Trauma & PTSD

Stress is caused by pressure/demands on the mind/body, which can be positive ( e.g. being stretched  mentally or physically within capacity/capability), or negative, as when overstretched. The most extreme stress is traumatic stress, caused by exposure to traumatic incidents. This threat, causes nervous system arousal, triggering the  fight, flight or freeze responses. Symptoms normally diminish and disappear relatively quickly.

 

Post-Traumatic Stress (PTS), is stress that prevents adequate functioning and which persists for months or even years, following traumatic incidents. PTSD, is the most extreme form of post-traumatic stress.

 

Post-Traumatic Stress Disorder (PTSD) is a complex condition, that massively disrupts the functioning of those afflicted, interfering with their ability to lead a normal life.  It is broadly situation-dependant, resulting from involvement with events that are, or are perceived as, life threatening to self or others, sometimes through hearing about extreme violence to someone close to you, or through exposure over time to threat or violence.    

           

The symptom profile for PTSD must typically include  1) Re-experencing the traumatic event(s) through flashbacks, panic attacks and nightmares, reacting as though  such events were still occurring,  2) Avoidance of the trauma, which  can include emotional numbing and diss ociation, 3) Arousal (hyperarousal) of the nervous system, constantly alert and unable to concentrate, relax  or sleep. Symptoms can feel overwhelming and be totally destabilising, sometimes leading to unhealthy coping strategies such as self-harm and addictions. Trauma can lie dormant for years and then suddenly be triggered, often inexplicably to the person involved.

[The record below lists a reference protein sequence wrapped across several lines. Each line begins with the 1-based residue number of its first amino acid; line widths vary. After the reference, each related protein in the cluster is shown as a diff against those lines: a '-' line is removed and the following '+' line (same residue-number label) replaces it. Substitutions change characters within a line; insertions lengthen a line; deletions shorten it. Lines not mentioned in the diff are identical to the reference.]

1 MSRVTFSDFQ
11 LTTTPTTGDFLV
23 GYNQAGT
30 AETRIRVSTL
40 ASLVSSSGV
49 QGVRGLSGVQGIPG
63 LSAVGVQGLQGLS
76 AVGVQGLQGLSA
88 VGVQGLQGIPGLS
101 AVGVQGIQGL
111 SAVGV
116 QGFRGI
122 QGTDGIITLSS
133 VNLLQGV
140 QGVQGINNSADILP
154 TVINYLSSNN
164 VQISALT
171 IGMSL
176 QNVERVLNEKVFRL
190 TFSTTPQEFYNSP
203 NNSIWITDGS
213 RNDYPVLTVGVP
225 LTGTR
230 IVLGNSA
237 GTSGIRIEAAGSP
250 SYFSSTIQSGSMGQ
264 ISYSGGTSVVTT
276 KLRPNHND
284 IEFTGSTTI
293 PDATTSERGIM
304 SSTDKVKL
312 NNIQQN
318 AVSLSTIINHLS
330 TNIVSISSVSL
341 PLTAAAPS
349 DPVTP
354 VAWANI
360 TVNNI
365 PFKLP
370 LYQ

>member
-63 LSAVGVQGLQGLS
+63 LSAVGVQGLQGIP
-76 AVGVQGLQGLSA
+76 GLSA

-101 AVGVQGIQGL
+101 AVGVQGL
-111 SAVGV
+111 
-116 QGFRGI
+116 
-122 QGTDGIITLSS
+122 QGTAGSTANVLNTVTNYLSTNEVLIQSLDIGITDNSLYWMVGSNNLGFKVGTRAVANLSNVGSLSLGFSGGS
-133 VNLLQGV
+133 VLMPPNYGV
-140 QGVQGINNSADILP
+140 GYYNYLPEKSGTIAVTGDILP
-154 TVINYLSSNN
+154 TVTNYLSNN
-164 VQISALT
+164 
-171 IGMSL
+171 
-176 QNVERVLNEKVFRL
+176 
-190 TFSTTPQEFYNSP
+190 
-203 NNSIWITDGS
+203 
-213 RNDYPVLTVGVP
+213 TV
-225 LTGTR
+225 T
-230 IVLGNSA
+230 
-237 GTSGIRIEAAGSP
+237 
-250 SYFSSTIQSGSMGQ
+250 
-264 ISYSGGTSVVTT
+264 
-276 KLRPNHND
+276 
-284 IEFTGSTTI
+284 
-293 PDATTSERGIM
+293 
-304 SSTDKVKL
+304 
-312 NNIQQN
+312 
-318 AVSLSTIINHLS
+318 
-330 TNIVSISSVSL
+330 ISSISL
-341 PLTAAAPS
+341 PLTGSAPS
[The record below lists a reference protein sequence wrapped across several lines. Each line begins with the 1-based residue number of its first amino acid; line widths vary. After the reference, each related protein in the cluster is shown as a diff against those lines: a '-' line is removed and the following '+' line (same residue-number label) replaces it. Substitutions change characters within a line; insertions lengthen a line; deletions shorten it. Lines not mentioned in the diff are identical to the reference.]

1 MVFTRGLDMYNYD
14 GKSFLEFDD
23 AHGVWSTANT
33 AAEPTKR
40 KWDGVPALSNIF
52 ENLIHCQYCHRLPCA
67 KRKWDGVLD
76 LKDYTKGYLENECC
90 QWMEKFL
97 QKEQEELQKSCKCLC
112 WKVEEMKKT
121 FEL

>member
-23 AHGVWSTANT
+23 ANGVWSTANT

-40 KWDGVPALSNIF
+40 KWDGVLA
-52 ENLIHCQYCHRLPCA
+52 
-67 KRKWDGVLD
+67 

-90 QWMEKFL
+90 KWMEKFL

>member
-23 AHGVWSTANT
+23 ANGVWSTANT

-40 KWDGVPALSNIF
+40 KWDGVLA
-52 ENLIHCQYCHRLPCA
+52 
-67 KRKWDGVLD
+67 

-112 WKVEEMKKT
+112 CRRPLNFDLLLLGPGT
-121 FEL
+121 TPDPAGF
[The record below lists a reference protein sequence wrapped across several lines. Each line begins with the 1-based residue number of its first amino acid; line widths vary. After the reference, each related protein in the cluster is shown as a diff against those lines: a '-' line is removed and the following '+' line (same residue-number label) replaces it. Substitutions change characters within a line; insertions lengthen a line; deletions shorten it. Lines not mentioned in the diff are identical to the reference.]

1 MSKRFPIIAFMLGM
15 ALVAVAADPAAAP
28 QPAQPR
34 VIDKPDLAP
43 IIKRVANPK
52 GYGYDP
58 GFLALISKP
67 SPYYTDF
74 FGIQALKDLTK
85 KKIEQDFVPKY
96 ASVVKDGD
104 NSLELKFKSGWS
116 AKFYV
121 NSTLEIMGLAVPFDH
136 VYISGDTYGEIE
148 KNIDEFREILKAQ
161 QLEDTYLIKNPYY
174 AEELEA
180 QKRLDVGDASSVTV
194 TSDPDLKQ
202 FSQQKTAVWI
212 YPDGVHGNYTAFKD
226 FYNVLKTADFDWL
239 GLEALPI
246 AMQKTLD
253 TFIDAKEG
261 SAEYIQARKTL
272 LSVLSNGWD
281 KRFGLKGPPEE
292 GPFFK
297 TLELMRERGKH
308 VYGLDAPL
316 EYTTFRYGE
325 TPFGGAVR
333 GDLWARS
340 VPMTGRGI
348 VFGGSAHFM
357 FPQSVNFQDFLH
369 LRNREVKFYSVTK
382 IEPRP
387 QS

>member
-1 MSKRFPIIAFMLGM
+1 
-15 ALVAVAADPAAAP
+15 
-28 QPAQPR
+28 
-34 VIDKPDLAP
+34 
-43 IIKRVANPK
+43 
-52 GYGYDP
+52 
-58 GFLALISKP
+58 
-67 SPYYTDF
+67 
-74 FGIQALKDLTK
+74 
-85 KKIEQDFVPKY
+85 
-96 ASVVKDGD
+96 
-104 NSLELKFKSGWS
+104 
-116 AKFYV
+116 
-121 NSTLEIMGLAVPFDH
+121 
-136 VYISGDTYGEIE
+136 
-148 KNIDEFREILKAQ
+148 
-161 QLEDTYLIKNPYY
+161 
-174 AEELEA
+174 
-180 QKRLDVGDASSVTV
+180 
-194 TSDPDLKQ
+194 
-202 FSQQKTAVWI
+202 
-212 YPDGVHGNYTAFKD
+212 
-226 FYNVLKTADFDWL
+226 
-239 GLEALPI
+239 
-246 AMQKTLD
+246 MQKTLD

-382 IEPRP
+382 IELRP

Trauma treatment of people who have experienced a single traumatic event can sometimes be relatively straightforward. However, trauma is often complicated, particularly when someone has experienced several traumas, or been exposed to a traumatic, frightening environment over time.

 

People suffering with trauma symptoms are normally highly aroused and hypervigilant and so my first rule for trauma therapy is always to help the client contain and reduce these symptoms, helping them to regain some sense of safety and control. Only once this has been achieved, will the client be stable enough to start  working with the trauma memories.

 

Ultimately my aim will be to help the client integrate the trauma, so that those memories become coherent and tolerable. Some trauma can be resolved surprisingly quickly using the Human Givens Rewind Technique, or EMDR. But I do caution that everyone is different and for some with severe, complicated trauma, therapy can be longer term work. Indeed with some clients I may decide never to move beyond the safety of containment, building resources  and resilience so that they can reduce the symptoms and regain enough control to rebuild their life.

 

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